States establish mandatory minimum amounts of instructional minutes for schools. Recess does not count towards these minutes, but most schools recognize children (and teachers) need a break. The typical amount of recess is 15 minutes mid-morning and 15 minutes before or after lunch.
Is 30 minutes of recess enough? How much recess should your child get?
In this time of Common Core standards on the heels of No Child Left Behind, many schools have shortened or eliminated recess all together in order increase instructional time. Yet research finds that children NEED recess.
The New York Times reported:
And many children are not getting that break. In the Pediatrics study, 30 percent were found to have little or no daily recess. Another report, from a children’s advocacy group, found that 40 percent of schools surveyed had cut back at least one daily recess period.
Also, teachers often punish children by taking away recess privileges. That strikes Dr. Barros as illogical. “Recess should be part of the curriculum,” she said. “You don’t punish a kid by having them miss math class, so kids shouldn’t be punished by not getting recess.”1)http://www.nytimes.com/2009/02/24/health/24well.html?_r=2&emc=eta1
One school is bucking the trend to reduce recess time.
Students at Eagle Mountain Elementary in Fort Worth, Texas get recess 4 times a day!
Kindergarteners and first graders take two 15 minute breaks in the morning and two 15 minute breaks in the afternoon. Teachers and teachers are noticing results! Today shares:
“There was a part of me that was very nervous about it,” Donna McBride, a first-grade teacher at the school, told TODAY Parents.
“I was trying to wrap my head around my class going outside four times a day and still being able to teach those children all the things they needed to learn.”
Some five months into the experiment, McBride’s fears have been alleviated. Her students are less fidgety and more focused, she said. They listen more attentively, follow directions and try to solve problems on their own instead of coming to the teacher to fix everything. There are fewer discipline issues.
“We’re seeing really good results,” she noted.
Parents are seeing them, too. Amy Longspaugh noticed her 6-year-old daughter Maribel, who is in McBride’s class, has become more independent and writes with more detail and creativity. Maribel has also made more friends as the kids mingle outside. 2)http://www.today.com/parents/want-kids-listen-more-fidget-less-try-more-recess-school-t65536
It’s such a simple way to increase productivity and reduce behavior issues. That being said, as a former teacher, I remember children often come in from recess arguing and upset. We got into the practice of mindfulness after recess for five to ten minutes to help children transition from free play to the classroom.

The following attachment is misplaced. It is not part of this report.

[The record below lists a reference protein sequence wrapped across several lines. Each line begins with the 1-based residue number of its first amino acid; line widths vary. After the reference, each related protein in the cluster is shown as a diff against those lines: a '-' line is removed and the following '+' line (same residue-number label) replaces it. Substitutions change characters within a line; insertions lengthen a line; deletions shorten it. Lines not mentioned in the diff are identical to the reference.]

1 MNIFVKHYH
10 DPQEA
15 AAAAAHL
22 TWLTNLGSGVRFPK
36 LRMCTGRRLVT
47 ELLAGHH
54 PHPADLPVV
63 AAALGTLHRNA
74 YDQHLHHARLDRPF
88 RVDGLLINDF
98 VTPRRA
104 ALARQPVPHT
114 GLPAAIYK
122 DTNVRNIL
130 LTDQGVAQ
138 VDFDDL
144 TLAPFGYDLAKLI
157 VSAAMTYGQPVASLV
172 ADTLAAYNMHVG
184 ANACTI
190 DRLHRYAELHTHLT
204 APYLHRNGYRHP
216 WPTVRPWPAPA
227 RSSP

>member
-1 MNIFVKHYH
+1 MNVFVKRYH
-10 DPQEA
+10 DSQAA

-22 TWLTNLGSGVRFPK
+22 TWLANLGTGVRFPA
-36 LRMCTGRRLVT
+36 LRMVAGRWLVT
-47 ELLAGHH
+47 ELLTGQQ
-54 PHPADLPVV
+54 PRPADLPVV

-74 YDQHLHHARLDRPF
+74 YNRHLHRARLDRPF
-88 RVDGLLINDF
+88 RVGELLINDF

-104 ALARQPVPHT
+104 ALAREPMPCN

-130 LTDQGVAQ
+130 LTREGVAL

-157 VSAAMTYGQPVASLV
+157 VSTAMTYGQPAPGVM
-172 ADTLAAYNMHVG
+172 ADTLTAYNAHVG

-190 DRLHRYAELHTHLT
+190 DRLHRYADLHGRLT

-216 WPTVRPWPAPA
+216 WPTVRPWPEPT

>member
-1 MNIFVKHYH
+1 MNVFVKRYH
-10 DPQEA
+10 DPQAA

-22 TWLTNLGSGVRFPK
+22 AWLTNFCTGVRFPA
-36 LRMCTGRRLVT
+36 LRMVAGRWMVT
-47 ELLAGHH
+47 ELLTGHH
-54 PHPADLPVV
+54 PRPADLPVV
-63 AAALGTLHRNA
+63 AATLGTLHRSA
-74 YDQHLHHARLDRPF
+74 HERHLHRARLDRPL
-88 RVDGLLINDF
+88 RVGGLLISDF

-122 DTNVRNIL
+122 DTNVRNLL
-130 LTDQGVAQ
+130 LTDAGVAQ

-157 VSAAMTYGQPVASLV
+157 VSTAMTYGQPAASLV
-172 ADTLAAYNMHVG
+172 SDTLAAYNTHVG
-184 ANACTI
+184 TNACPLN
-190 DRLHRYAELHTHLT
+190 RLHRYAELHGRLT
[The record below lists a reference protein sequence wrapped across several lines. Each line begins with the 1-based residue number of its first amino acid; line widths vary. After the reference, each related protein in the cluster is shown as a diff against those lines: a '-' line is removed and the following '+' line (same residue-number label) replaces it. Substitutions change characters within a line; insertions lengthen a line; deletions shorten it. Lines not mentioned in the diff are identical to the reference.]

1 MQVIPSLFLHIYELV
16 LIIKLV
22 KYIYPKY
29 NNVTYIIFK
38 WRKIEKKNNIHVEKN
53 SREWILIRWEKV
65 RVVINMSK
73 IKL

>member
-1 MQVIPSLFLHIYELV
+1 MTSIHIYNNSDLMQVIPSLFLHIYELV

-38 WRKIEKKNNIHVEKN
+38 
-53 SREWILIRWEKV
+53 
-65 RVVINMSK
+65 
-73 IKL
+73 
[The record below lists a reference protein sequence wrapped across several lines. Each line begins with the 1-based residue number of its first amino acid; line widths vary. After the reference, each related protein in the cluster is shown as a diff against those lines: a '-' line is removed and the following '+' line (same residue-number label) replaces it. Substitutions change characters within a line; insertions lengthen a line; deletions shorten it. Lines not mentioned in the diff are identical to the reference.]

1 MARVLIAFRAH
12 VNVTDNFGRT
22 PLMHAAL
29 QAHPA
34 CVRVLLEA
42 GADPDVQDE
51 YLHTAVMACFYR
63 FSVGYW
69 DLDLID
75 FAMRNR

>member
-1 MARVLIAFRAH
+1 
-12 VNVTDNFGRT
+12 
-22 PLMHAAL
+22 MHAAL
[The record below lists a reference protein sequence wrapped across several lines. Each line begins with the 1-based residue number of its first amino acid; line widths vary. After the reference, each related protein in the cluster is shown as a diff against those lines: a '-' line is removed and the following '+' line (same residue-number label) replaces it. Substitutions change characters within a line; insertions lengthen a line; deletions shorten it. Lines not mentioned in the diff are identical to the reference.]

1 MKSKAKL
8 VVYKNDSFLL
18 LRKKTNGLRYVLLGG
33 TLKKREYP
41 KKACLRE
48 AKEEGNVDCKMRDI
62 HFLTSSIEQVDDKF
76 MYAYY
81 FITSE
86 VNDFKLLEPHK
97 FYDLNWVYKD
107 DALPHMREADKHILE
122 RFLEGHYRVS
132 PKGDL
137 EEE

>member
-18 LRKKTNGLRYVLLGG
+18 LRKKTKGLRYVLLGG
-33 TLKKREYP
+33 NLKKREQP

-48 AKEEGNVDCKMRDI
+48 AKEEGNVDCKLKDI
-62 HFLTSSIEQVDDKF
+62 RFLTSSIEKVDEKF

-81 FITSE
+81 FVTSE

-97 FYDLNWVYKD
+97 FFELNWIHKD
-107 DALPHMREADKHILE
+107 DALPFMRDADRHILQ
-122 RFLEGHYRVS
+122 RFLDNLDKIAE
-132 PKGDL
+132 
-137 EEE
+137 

The American Academy of Pediatrics makes the following position on “The Crucial Roll of Recess in School”:
Recess is at the heart of a vigorous debate over the role of schools in promoting the optimal development of the whole child. A growing trend toward reallocating time in school to accentuate the more academic subjects has put this important facet of a child’s school day at risk. Recess serves as a necessary break from the rigors of concentrated, academic challenges in the classroom. But equally important is the fact that safe and well-supervised recess offers cognitive, social, emotional, and physical benefits that may not be fully appreciated when a decision is made to diminish it. Recess is unique from, and a complement to, physical education—not a substitute for it. The American Academy of Pediatrics believes that recess is a crucial and necessary component of a child’s development and, as such, it should not be withheld for punitive or academic reasons.3)http://pediatrics.aappublications.org/content/131/1/183
How much recess should your child get?
The AAP does not recommend how much time a child should spend in recess, but I find the Japanese system quite interesting, especially considering most Japanese schools do not have adult supervision at recess time.
Peer-reviewed research has examined the timing and type of activity during recess and chronicled the many benefits of recess for children, without establishing an optimal required duration.2,8,12,13,18,19,21 There is consensus about the need for regularly scheduled recess based on national guidelines, even though the length of the recess period has not been firmly established. In schools, the length specified for recess ranges widely, from 20 to 60 minutes per day.24,30 In other countries, such as Japan, primary school-aged children have a 10- to 15-minute break every hour, and this is thought to reflect the fact that attention spans begin to wane after 40 to 50 minutes of intense instruction.46 On the basis of this premise, to maximize cognitive benefits, recess should be scheduled at regular intervals, providing children sufficient time to regain their focus before instruction continues.4)http://pediatrics.aappublications.org/content/131/1/183
Eagle Mountain Elementary is participating in a program called LiiNK, which is based on Finnish educational practices. Like children in Japan, Finnish children receive a 15-minute break for every instructional hour. 5)http://www.today.com/parents/want-kids-listen-more-fidget-less-try-more-recess-school-t65536 If schools in the US followed this model, young children would get approximately 1.5 hours a day of recess (the average primary instructional day is about six hours long).
After five months, Eagle Mountain Elementary saw results. Hopefully, more schools will follow this trend to increase recess time. It is developmentally appropriate, simple, and effective. Parents can take this information to school administrators and advocate for their children to receive more recess.
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